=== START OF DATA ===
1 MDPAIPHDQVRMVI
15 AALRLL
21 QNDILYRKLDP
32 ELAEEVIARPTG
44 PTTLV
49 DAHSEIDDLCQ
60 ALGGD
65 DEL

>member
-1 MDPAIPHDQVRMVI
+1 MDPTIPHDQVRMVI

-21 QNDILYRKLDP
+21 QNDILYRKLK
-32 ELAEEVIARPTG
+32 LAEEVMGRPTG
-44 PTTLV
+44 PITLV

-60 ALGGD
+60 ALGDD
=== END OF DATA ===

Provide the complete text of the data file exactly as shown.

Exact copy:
1 MDPAIPHDQVRMVI
15 AALRLL
21 QNDILYRKLDP
32 ELAEEVIARPTG
44 PTTLV
49 DAHSEIDDLCQ
60 ALGGD
65 DEL

>member
-1 MDPAIPHDQVRMVI
+1 MDPTIPHDQVRMVI

-21 QNDILYRKLDP
+21 QNDILYRKLK
-32 ELAEEVIARPTG
+32 LAEEVMGRPTG
-44 PTTLV
+44 PITLV

-60 ALGGD
+60 ALGDD